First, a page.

In the Susilo Bambang Yudoyono (SBY, 2004-2014) era, MUI was able to extend its influence on the government and the Muslim community. SBY himself provided the red carpet for MUI. For the first time MUI gained recognition from the president as the aqidah police (police for faith) and as the moral police.[5] This recognition allowed MUI to become very dominant in matters of religion, especially in the use of Islam as a standard for public behaviour. MUI was also successful in issuing and revitalizing 14 fatwas that encouraged intolerance and discrimination towards minorities. One of these involved banning Ahmadiyyah, and significant attacks on Ahmadiyyah that took place over the last 15 years stemmed from this.[6] SBY intentionally recruited Kyai Ma’ruf Amin, already then a key person in MUI (and currently Indonesian vice president), as a member of Wantimpres (Dewan Pertimbangan Presiden, President Advisory Council). That position made MUI stronger than ever before, and allowed the organization to consolidate its strength during the SBY era.


During the Jokowi era, the position of MUI has changed again. Jokowi has never had any experience dealing with MUI prior to his presidency, not having been a national political figure before that. He was only mayor in the city of Solo and MUI, as an organization, did not have significant influence at the sub-national or regional level. Even after being elected governor of Jakarta in 2012, Jokowi during his two years in that position, was still not acquainted with MUI. In addition, some statements issued by MUI during the Jakarta gubernatorial election in 2012 were against Jokowi’s candidacy, largely based on his choice of political allies. Jokowi was then supported by secular parties such as PDIP and Gerindra and had a Christian and Chinese, Basuki Tjahaja Purnama (Ahok), as his running mate. All these circumstances suggest ignorance on Jokowi’s part about MUI.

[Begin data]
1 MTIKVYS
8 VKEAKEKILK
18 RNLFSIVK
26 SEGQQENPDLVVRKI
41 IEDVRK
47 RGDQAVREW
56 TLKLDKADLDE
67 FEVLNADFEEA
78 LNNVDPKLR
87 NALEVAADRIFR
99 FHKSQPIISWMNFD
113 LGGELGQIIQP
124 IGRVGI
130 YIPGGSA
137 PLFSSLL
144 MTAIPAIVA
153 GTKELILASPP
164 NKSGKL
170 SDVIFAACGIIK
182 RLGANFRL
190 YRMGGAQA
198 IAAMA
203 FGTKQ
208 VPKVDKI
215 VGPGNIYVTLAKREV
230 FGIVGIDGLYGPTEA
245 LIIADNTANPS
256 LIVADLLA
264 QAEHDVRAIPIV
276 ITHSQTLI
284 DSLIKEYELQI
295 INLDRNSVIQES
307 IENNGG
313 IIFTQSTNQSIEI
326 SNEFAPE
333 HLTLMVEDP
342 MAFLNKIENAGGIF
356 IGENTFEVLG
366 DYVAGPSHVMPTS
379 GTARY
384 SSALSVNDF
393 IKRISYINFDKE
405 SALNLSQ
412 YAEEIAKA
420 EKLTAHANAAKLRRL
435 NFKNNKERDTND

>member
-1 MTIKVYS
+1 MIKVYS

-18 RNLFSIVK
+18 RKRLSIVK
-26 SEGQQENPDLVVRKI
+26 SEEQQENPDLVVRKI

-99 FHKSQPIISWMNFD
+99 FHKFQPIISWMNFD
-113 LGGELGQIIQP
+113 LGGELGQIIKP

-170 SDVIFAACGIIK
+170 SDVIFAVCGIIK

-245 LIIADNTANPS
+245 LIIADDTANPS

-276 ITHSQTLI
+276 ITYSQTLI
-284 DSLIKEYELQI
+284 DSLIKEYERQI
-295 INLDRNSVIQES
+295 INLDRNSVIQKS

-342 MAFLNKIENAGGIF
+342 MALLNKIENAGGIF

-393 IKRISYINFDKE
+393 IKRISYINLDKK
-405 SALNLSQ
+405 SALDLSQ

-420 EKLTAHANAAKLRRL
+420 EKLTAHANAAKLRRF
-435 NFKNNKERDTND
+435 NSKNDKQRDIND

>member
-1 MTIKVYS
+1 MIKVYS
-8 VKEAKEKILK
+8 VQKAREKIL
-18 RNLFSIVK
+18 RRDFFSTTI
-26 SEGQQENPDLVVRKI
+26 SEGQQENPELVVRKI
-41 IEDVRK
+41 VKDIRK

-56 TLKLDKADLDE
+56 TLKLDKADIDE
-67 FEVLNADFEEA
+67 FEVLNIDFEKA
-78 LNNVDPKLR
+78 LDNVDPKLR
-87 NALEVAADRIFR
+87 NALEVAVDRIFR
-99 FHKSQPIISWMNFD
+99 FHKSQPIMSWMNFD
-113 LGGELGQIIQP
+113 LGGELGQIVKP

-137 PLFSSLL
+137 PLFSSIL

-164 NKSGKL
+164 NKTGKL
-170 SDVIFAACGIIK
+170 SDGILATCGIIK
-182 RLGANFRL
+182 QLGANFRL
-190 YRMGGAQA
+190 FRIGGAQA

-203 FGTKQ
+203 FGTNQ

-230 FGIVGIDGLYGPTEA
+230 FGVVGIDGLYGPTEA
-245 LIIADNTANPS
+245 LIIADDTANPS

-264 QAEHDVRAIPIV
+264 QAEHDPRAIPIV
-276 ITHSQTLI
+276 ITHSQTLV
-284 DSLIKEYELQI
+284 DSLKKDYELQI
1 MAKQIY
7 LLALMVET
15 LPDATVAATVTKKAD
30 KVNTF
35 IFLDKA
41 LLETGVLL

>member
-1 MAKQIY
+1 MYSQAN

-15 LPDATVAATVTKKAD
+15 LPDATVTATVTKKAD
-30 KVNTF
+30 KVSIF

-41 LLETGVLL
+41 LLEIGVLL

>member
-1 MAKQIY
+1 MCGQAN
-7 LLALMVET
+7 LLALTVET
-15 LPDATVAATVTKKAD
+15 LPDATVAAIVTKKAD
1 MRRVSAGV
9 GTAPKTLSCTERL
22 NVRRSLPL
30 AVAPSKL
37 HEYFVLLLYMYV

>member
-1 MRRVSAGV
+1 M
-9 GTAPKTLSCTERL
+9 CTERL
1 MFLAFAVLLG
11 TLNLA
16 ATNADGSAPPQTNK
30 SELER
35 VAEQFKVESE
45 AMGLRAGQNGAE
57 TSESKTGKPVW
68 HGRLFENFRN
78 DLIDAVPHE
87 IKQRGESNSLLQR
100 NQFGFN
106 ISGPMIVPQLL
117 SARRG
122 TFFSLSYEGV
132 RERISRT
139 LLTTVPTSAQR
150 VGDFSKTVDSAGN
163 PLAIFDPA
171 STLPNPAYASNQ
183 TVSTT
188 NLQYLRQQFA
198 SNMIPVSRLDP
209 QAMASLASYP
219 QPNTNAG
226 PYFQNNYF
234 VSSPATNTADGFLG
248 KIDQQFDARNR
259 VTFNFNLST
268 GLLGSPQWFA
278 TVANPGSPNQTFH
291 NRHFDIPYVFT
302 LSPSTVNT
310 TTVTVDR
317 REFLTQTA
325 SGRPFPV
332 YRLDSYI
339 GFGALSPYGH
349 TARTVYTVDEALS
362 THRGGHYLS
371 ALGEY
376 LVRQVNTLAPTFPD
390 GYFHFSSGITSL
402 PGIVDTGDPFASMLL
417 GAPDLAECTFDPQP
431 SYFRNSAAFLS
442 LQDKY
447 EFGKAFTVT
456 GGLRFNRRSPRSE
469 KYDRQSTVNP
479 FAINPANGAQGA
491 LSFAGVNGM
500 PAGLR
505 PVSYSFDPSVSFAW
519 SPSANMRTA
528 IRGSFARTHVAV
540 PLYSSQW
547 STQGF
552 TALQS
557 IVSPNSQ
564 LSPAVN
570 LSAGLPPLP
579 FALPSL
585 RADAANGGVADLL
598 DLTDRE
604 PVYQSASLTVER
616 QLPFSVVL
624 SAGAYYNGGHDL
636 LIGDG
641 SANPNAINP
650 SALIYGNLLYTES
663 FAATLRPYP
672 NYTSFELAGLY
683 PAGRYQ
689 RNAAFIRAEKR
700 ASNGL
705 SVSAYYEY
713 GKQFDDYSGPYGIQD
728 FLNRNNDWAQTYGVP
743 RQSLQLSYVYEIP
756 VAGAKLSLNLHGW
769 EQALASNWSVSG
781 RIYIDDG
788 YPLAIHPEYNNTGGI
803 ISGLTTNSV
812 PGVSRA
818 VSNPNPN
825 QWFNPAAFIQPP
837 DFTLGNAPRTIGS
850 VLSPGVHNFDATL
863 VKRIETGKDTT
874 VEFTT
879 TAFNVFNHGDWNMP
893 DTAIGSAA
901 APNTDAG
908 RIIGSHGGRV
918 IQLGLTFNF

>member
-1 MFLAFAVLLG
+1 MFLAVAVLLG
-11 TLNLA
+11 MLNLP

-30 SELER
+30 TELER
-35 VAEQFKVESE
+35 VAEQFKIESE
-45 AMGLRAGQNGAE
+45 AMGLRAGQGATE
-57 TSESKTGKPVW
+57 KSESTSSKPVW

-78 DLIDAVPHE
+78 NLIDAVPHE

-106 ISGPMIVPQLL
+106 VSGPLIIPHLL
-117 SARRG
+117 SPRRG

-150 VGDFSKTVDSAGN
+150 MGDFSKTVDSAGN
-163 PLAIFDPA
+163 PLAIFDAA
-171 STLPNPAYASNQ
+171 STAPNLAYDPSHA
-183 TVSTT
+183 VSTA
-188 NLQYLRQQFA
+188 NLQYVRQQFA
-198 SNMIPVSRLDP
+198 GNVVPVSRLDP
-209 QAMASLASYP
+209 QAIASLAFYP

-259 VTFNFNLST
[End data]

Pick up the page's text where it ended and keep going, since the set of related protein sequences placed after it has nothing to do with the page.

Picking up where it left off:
In 2014, when Jokowi ran for president, MUI maintained a neutral position. This was in all likelihood due to the fact that Jokowi’s running mate was Jusuf Kalla, a person who had been long acquainted with MUI leaders such as Ma’ruf Amin and Din Syamsuddin. MUI did not show any open support for Jokowi, and in fact, a few members of MUI’s elite, expressed support for his opponent, Prabowo. Thus, Jokowi won the 2014 presidential election without any endorsement from MUI. In his first year as president, Jokowi implemented a policy that had direct impact on MUI. In the past, the Ministry of Religious Affairs (MORA) provided block grants for MUI.[7] Jokowi’s new financial policy left MUI’s subsidies pended.  This angered MUI, and some of its leaders accused Jokowi of trying to weaken MUI. Amidhan even released a statement directed at Jokowi: “MUI cannot be weakened because ulama prioritise devotion. With or without budget from the state, MUI will continue its education to the Muslim community.”[8] Some MUI elites continued using the issue to criticise and delegitimise the Jokowi government.[9]